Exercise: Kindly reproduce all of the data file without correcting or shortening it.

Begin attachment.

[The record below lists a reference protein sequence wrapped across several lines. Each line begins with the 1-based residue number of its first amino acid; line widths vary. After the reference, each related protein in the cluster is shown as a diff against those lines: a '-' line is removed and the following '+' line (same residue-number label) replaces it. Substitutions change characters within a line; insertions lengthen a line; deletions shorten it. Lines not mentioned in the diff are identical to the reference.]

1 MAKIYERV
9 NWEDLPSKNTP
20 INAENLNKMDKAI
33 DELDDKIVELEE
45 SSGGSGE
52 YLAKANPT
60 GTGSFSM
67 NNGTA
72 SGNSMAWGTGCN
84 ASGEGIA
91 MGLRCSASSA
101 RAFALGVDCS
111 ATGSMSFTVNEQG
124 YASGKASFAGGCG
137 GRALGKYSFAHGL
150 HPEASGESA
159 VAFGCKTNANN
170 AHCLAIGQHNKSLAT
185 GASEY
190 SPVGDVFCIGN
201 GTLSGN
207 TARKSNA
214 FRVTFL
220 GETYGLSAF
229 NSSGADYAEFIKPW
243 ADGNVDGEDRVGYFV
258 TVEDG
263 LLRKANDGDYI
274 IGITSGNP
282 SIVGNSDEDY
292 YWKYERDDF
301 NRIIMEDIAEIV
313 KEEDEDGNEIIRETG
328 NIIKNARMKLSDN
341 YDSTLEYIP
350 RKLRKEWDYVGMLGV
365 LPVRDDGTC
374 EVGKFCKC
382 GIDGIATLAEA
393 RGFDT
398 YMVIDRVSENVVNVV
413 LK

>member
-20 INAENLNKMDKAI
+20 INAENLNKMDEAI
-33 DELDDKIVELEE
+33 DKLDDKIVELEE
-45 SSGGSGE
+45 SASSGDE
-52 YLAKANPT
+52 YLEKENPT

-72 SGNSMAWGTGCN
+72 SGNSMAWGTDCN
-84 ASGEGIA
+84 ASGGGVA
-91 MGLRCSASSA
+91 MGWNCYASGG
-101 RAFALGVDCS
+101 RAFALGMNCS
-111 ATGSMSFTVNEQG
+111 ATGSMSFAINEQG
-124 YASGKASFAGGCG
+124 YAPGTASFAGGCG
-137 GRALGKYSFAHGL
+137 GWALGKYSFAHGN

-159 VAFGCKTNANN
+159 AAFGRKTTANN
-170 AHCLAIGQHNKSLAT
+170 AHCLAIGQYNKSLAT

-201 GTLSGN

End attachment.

[The record below lists a reference protein sequence wrapped across several lines. Each line begins with the 1-based residue number of its first amino acid; line widths vary. After the reference, each related protein in the cluster is shown as a diff against those lines: a '-' line is removed and the following '+' line (same residue-number label) replaces it. Substitutions change characters within a line; insertions lengthen a line; deletions shorten it. Lines not mentioned in the diff are identical to the reference.]

1 MAKIYERV
9 NWEDLPSKNTP
20 INAENLNKMDKAI
33 DELDDKIVELEE
45 SSGGSGE
52 YLAKANPT
60 GTGSFSM
67 NNGTA
72 SGNSMAWGTGCN
84 ASGEGIA
91 MGLRCSASSA
101 RAFALGVDCS
111 ATGSMSFTVNEQG
124 YASGKASFAGGCG
137 GRALGKYSFAHGL
150 HPEASGESA
159 VAFGCKTNANN
170 AHCLAIGQHNKSLAT
185 GASEY
190 SPVGDVFCIGN
201 GTLSGN
207 TARKSNA
214 FRVTFL
220 GETYGLSAF
229 NSSGADYAEFIKPW
243 ADGNVDGEDRVGYFV
258 TVEDG
263 LLRKANDGDYI
274 IGITSGNP
282 SIVGNSDEDY
292 YWKYERDDF
301 NRIIMEDIAEIV
313 KEEDEDGNEIIRETG
328 NIIKNARMKLSDN
341 YDSTLEYIP
350 RKLRKEWDYVGMLGV
365 LPVRDDGTC
374 EVGKFCKC
382 GIDGIATLAEA
393 RGFDT
398 YMVIDRVSENVVNVV
413 LK

>member
-20 INAENLNKMDKAI
+20 INAENLNKMDEAI
-33 DELDDKIVELEE
+33 DKLDDKIVELEE
-45 SSGGSGE
+45 SASSGDE
-52 YLAKANPT
+52 YLEKENPT

-72 SGNSMAWGTGCN
+72 SGNSMAWGTDCN
-84 ASGEGIA
+84 ASGGGVA
-91 MGLRCSASSA
+91 MGWNCYASGG
-101 RAFALGVDCS
+101 RAFALGMNCS
-111 ATGSMSFTVNEQG
+111 ATGSMSFAINEQG
-124 YASGKASFAGGCG
+124 YAPGTASFAGGCG
-137 GRALGKYSFAHGL
+137 GWALGKYSFAHGN

-159 VAFGCKTNANN
+159 AAFGRKTTANN
-170 AHCLAIGQHNKSLAT
+170 AHCLAIGQYNKSLAT

-201 GTLSGN